Archangel, a chief angel, only twice used in the Bible. 1 Thessalonians 4:16; Judges 1:9. In this last passage it is applied to Michael, who, in Daniel 10:13; Daniel 10:21; Daniel 12:1, is described as "one of the chief princes," having a special charge of the Jewish nation, and in Revelation 12:7-9 as the leader of an angelic army.
1910 New Catholic Dictionary - Raphael the Archangel
(Hebrew: God has healed)
Archangel and saint. One of the three angels mentioned by name in Holy Scripture (see also Gabriel and Michael). This mention of Raphael occurs in the Book of Tobias, chapters 5-11. According to his own words he is of the seven angels who stand before the Lord (Tobias 12; Apocalypse 8). Hence with Saint Michael and Saint Gabriel, he is ranked in the choir of Seraphim and the name archangel when applied to these three has the generic meaning of an angel of high rank. Some identify Raphael as the angel who stirred the waters at the Probatic pool (John 5:4). Feast, October 24,.
1910 New Catholic Dictionary - Scapular of Saint Michael the Archangel
The only scapular not oblong in shape. Designed as a shield, one part is blue, the other black, and the connecting bands are blue and black. Each part bears a picture of Michael the Archangel slaying the dragon, and the inscription Quis ut Deus? (Who is like to God?). It is the badge of an Archconfraternity of Saint Michael, founded in 1878. Blessed Pope Pius IX gave it his blessing, and it was indulgenced by Pope Leo XIII.

Sentence search

Michael - See Archangel
Michael - See Archangel
Archangel - Archangel
Christe, Sanctorum Decus Angelorum - (O Christ, the Glory of Angel Choirs!) Hymn for Lauds on September 29, feast of the Dedication of the Church of Saint Michael the Archangel; and for Vespers on October 24, feast of Saint, Raphael the Archangel
o Christ, the Glory of the Angel Choirs - (O Christ, the Glory of Angel Choirs!) Hymn for Lauds on September 29, feast of the Dedication of the Church of Saint Michael the Archangel; and for Vespers on October 24, feast of Saint, Raphael the Archangel
Archangelic - ) Of or pertaining to Archangels; of the nature of, or resembling, an Archangel
Michaelmas - ) The feat of the Archangel Michael, a church festival, celebrated on the 29th of September
Archangel - On this point Bishop Horsley has the following observations:—"It has been for a long time a fashion in the church to speak very frequently and familiarly of Archangels as beings of an order with which we are perfectly well acquainted. Upon what solid ground that assertion stands, I know not; but this I know, the word ‘archangel' is not to be found in any one passage of the Old Testament: in the New Testament it occurs twice, and only twice. One of the two passages is in the First Epistle to the Thessalonians; where the Apostle, among the circumstances of the pomp of our Lord's descent from heaven to the final judgment, mentions ‘the voice of the Archangel;' the other passage is in the Epistle of St. Jude, where the title of Archangel is coupled with the name of ‘Michael the Archangel. ' This passage is so remarkably obscure that I shall not attempt to draw any conclusion from it but this, which manifestly follows, be the particular sense of the passage what it may: since this is one of the two texts in which alone the word ‘archangel' is found in the whole Bible; since in this one text only the title of Archangel is coupled with any name; and since the name with which it is here coupled is Michael; it follows undeniably that the Archangel Michael is the only Archangel of whom we know any thing from holy writ. It cannot be proved from holy writ, and, if not from holy writ, it cannot be proved at all, that any Archangel exists but the one Archangel Michael, and this one Archangel Michael is unquestionably the Michael of the book of Daniel. ...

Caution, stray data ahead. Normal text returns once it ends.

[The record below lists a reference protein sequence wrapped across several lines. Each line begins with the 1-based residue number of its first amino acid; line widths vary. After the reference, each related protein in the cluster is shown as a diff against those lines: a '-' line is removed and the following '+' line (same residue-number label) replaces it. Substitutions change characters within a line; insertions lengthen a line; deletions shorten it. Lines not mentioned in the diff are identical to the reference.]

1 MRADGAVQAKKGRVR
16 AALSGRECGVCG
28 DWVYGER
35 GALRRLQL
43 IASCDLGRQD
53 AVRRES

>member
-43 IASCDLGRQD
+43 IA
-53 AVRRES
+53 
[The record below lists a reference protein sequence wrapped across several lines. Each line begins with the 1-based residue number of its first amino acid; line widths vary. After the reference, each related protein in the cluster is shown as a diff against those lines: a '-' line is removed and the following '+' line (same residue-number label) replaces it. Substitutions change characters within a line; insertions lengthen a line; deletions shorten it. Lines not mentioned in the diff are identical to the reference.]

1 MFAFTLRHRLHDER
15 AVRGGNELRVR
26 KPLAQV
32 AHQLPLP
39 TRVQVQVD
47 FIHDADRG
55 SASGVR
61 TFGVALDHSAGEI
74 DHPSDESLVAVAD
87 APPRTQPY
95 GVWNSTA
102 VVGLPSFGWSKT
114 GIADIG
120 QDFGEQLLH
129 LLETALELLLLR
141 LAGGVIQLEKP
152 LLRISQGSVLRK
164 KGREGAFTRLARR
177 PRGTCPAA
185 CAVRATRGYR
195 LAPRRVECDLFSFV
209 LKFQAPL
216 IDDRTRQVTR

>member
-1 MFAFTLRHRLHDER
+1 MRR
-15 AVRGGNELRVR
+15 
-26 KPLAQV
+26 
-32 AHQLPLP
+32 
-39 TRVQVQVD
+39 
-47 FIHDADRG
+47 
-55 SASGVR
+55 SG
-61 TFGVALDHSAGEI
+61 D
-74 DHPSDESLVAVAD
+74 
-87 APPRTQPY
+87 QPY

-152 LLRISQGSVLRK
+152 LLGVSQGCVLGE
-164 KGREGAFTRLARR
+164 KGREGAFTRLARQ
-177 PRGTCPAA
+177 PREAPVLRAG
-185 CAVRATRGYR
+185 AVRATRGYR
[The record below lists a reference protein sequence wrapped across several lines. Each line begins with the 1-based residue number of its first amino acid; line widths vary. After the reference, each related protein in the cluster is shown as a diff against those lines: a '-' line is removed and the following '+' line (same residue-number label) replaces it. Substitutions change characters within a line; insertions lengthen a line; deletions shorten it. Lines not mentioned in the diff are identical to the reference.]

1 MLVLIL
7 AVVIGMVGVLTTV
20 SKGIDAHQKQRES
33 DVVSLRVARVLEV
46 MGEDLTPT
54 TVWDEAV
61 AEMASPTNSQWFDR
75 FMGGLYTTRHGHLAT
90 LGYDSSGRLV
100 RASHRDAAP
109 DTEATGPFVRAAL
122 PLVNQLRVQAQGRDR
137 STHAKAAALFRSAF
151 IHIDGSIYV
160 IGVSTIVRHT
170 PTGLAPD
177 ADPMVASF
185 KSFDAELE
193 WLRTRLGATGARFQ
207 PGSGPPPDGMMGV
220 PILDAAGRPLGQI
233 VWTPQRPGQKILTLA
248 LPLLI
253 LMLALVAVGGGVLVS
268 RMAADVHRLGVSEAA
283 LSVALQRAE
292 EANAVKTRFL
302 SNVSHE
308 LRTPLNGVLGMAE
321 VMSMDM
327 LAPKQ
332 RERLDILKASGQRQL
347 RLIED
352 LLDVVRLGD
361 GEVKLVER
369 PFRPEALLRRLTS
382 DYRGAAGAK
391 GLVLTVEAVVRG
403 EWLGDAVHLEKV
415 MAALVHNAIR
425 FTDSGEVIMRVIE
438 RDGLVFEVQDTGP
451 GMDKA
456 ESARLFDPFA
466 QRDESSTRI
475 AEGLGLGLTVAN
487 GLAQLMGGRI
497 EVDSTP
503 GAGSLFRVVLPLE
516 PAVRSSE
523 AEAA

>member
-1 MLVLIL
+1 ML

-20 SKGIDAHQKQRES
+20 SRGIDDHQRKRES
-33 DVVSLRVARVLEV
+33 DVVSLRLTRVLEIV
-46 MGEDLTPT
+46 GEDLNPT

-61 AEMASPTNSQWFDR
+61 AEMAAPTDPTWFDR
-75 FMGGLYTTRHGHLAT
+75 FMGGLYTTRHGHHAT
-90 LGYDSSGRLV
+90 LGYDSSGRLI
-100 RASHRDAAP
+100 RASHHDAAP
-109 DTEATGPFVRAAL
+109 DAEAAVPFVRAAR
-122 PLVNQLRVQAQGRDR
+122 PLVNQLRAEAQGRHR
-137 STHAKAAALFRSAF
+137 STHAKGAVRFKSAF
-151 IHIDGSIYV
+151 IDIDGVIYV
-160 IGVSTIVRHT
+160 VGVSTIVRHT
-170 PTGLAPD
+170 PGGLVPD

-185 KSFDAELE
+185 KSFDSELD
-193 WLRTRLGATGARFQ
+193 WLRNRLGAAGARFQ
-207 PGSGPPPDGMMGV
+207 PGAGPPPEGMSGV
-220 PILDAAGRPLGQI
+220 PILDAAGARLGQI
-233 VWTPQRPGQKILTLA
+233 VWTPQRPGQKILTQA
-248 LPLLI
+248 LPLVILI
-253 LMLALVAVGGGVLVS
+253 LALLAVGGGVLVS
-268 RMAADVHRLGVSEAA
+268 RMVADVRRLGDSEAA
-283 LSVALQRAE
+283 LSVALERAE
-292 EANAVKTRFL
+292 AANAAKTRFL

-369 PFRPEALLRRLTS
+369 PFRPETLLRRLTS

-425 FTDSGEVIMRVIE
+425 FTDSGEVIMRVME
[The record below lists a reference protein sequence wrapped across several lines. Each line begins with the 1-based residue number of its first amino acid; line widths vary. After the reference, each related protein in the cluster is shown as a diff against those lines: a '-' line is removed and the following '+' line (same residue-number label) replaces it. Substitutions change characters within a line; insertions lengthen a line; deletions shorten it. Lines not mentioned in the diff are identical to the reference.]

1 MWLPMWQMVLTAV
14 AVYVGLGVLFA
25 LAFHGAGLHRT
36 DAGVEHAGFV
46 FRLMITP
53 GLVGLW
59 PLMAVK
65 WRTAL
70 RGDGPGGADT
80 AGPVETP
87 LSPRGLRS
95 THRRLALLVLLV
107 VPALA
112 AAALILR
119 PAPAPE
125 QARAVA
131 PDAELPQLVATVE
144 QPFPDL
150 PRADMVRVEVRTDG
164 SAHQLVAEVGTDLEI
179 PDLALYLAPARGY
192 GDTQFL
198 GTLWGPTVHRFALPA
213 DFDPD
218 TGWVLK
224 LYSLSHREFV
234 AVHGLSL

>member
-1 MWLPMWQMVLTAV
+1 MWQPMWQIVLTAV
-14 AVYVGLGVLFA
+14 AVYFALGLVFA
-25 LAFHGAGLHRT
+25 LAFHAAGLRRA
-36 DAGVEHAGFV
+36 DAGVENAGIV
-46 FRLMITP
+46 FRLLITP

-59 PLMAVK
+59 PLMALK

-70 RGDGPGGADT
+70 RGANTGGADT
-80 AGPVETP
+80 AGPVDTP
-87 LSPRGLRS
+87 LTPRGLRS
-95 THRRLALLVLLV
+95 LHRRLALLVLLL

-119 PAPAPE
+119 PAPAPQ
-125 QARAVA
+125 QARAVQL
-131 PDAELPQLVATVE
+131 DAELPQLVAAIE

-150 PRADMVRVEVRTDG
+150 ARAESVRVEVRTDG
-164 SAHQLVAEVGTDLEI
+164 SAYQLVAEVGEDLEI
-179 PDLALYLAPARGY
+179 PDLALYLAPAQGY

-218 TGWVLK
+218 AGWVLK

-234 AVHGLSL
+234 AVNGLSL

"I must observe by the way, with respect to the import of the title of Archangel, that the word, by etymology, clearly implies a superiority of rank and authority in the person to whom it is applied. ...
"To ascertain, if we can, to what order of beings the Archangel Michael may belong, let us see how he is described by the Prophet Daniel, who never mentions him by that title; and what action is attributed to him in the book of Daniel and in another book, in which he bears a principal part. "...
To this opinion there is nothing irreconcilable in the "voice of the Archangel" mentioned in 1 Thessalonians 4:16 : since the "shout," the "voice," the "trump of God," may all be the majestic summons of the Judge himself. At the same time we must feel that the reasoning of Bishop Horsley, though ingenious, is far from being conclusive against the existence of one or more Archangels
Archangel - In the Bible, a Greek word found only in the New Testament in two places: 1 Thessalonians 4:16, "For the Lord Himself will descend from heaven with a shout, with the voice of the Archangel, and with the trumpet of God; and the dead in Christ shall rise first"; and Jude 1:1:9, "But Michael the Archangel, when he disputed with the devil and argued about the body of Moses, did not dare pronounce against him a railing judgment, but said, 'The Lord rebuke you. '" Archangels seem to of a class of angels of great rank and power. Apparently, there are three Archangels named: Michael, Gabriel, and Lucifer
Raphael the Archangel - (Hebrew: God has healed) ...
Archangel and saint. Hence with Saint Michael and Saint Gabriel, he is ranked in the choir of Seraphim and the name Archangel when applied to these three has the generic meaning of an angel of high rank